Spoken or unspoken.
Words created our nation.
They form the backbone of society.
Without words there can be no rule of law. No communication of any sort.
Words can inspire.
Or crush all hope.
Those with power must be especially careful in choosing their words.
Because the wrong ones can lead to terrible consequences.
Racist words and rhetoric can morally crippled a nation.
The failure to use words to acknowledge racism can lead to acquiescence.
On May 25, 2020, George Ffloyd’s killing by police officers was captured on a cell phone by a 17 year old girl.
George’s words were heard around the world: “I can’t breathe.”
In response, this nation’s highest leader wrote that the killing was: “very sad and tragic.”
The word “sad” is an adverb. It is personal to the one using it. It describes our leader’s personal feelings.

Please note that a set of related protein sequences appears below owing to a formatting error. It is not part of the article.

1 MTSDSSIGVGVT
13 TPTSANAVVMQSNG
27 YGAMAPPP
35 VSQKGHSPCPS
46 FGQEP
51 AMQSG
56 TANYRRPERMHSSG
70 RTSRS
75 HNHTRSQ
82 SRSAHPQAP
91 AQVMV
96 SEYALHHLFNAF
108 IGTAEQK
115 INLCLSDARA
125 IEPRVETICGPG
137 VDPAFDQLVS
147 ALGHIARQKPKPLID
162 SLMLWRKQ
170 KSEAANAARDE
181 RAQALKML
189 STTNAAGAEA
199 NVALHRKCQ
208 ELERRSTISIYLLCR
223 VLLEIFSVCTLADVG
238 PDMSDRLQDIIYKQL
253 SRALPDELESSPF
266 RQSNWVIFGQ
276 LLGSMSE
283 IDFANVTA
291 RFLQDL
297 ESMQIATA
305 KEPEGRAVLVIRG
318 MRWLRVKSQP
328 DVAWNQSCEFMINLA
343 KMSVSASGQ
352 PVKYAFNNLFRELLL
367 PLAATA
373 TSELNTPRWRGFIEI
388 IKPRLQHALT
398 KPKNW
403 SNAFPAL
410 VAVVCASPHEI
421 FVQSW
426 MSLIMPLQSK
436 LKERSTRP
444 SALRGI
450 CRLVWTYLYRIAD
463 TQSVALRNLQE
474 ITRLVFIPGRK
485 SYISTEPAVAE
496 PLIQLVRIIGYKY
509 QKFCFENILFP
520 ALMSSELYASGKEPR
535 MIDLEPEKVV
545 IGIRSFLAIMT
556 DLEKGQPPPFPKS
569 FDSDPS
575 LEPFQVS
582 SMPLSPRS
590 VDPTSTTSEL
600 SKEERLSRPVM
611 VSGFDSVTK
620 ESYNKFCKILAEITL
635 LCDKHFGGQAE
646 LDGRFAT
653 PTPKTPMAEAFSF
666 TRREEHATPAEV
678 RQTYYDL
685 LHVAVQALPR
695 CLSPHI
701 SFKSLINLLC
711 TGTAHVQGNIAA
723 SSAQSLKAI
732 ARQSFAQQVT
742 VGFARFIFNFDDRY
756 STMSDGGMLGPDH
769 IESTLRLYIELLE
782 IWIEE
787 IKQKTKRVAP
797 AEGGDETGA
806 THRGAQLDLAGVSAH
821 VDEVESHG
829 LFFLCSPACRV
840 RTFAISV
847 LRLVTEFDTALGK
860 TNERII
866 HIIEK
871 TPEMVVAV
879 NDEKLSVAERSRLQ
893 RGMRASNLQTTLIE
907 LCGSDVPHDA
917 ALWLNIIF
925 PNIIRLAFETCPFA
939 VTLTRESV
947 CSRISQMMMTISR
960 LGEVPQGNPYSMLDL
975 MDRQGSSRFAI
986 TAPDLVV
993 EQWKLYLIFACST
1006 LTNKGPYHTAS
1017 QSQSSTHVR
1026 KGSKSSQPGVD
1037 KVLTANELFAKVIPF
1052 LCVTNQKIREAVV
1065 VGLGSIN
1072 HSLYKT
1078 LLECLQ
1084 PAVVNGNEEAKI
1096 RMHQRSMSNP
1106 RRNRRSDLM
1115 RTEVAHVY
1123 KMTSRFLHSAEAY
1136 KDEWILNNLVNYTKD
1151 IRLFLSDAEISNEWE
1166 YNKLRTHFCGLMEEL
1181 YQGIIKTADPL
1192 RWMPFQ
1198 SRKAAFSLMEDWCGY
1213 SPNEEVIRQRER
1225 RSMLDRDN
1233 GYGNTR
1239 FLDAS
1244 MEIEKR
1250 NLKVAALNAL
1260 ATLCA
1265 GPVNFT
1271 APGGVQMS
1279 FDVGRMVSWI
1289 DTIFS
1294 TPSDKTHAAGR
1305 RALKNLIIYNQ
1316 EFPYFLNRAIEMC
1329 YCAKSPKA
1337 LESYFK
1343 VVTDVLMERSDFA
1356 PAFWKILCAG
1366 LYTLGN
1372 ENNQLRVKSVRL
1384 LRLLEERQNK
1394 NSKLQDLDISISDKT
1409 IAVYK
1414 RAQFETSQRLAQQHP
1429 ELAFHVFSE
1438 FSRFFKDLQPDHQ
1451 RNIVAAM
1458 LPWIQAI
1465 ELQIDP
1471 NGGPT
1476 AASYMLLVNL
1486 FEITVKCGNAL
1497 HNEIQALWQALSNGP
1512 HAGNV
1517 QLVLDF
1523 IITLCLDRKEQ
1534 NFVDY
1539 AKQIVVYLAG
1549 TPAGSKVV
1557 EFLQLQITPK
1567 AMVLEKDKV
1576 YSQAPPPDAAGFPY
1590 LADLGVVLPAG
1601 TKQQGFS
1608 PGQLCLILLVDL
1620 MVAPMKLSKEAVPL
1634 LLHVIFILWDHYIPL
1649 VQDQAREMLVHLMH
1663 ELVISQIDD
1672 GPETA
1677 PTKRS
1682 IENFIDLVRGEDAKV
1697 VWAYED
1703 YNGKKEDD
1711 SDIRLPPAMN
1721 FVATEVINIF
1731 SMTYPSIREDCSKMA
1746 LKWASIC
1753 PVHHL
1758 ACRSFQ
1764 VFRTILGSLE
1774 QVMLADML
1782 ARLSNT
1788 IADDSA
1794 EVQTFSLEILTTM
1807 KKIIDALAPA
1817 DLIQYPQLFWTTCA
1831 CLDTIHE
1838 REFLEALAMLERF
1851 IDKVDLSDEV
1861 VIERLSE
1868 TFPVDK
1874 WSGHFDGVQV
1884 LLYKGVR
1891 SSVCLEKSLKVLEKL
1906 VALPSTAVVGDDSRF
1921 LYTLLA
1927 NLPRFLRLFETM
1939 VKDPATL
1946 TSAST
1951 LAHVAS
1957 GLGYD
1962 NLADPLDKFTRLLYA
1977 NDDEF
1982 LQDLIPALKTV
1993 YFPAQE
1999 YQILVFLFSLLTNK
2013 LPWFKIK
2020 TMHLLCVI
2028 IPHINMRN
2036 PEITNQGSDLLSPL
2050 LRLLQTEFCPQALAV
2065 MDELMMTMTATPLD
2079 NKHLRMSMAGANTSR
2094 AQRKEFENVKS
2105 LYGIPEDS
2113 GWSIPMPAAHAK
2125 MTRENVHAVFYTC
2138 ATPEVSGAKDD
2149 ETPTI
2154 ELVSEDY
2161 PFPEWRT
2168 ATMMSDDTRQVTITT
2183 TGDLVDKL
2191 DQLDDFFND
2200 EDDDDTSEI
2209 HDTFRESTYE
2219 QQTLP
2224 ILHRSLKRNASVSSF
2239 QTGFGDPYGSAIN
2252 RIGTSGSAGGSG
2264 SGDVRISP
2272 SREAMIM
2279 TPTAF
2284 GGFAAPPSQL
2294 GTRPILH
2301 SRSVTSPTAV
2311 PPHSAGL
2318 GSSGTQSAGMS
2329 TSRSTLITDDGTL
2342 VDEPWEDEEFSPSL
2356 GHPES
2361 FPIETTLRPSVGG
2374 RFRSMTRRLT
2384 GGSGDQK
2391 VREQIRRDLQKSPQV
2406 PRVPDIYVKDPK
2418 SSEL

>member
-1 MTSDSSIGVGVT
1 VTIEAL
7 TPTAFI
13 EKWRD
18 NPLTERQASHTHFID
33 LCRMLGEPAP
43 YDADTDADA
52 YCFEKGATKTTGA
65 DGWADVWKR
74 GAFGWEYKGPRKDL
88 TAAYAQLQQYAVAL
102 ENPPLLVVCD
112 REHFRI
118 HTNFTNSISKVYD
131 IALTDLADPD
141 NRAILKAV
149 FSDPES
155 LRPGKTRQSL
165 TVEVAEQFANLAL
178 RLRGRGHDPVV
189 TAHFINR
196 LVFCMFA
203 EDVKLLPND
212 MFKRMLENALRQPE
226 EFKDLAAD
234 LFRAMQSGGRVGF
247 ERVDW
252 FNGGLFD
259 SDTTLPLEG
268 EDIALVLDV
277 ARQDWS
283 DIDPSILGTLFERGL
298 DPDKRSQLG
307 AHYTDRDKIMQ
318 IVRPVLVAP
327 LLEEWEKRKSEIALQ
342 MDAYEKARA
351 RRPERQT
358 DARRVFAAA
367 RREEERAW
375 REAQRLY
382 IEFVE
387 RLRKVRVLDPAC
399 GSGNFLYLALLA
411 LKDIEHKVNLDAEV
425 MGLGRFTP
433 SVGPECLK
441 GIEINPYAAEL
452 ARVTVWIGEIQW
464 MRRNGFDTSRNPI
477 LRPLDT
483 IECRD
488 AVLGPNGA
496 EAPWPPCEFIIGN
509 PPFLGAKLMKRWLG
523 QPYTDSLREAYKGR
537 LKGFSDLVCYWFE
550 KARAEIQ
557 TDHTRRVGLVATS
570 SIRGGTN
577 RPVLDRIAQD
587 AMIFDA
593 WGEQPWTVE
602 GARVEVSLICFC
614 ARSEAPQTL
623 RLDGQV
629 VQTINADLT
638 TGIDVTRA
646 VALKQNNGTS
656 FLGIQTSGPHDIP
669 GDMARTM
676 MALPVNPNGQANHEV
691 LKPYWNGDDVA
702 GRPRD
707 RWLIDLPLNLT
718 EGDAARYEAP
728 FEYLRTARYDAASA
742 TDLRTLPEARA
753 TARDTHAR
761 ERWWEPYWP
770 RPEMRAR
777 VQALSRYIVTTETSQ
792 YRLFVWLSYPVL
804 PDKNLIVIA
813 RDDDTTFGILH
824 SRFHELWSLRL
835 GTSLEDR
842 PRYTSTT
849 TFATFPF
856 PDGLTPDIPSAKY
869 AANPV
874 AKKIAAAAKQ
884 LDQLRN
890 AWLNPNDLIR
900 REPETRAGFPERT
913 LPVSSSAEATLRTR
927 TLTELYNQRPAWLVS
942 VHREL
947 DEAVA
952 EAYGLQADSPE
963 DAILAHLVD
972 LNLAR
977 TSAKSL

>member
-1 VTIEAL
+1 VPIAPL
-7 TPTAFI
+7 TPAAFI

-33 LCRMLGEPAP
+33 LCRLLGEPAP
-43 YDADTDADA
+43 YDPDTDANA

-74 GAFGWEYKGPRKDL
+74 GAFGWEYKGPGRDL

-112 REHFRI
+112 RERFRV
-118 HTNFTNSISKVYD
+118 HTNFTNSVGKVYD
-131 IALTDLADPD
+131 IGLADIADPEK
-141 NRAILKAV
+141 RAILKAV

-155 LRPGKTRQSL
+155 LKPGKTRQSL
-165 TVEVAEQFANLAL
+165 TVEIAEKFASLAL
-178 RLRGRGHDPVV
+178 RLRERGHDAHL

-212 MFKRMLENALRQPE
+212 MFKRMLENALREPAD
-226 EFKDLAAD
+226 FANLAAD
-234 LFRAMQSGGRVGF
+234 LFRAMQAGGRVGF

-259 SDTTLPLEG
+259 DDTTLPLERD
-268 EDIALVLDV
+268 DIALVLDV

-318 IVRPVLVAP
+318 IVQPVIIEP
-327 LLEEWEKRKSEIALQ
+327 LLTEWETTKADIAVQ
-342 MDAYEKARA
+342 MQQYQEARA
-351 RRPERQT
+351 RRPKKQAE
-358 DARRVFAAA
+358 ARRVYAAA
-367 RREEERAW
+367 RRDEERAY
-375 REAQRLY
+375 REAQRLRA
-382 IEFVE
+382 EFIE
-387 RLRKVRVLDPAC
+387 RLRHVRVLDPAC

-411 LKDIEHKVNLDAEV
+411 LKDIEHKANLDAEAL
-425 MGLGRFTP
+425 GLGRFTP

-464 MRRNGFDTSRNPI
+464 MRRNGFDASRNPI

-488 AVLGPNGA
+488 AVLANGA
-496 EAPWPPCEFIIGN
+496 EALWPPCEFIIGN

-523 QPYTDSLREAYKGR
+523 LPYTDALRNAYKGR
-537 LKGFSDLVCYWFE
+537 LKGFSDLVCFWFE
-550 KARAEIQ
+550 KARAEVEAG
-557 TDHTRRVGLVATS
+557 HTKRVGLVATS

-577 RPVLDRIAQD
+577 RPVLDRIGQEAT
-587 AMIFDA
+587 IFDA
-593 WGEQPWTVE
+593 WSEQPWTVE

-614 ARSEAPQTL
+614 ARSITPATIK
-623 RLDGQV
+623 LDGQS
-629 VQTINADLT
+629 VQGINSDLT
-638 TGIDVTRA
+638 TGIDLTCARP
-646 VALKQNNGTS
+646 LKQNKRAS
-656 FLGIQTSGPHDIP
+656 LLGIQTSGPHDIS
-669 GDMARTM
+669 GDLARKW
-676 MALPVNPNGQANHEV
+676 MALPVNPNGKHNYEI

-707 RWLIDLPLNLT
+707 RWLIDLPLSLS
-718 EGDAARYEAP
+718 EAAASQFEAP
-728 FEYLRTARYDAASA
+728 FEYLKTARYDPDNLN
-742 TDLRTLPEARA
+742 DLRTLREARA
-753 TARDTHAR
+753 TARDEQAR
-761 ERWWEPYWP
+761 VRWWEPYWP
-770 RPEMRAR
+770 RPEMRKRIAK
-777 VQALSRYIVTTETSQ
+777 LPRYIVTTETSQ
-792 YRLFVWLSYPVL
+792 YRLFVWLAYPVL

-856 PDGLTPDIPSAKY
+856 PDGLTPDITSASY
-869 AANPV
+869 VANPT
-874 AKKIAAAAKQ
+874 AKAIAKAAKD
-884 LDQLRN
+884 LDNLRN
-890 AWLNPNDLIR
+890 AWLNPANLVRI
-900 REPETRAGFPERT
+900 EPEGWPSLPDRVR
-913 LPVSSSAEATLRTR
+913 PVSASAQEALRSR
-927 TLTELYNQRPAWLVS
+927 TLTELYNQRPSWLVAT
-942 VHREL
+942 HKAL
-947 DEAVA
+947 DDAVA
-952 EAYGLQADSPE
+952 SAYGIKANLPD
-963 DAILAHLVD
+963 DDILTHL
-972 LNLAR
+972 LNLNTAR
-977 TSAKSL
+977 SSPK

The word “very” simply emphasizes that our leader is feeling sad to a high degree.
The word “tragic” is repetitive of the concept of being very sad – maybe one degree higher – like extremely sad.
Our leader used no words to describe nor condemn the killing of George Ffloyd.
In the days following, protests and riots have ensued.
In response this nation’s highest leader writes that the participants are “thugs.”
The word “thug” is a noun used to describe a violent criminal.
Photo: The power of a Gene Pearson sculpture.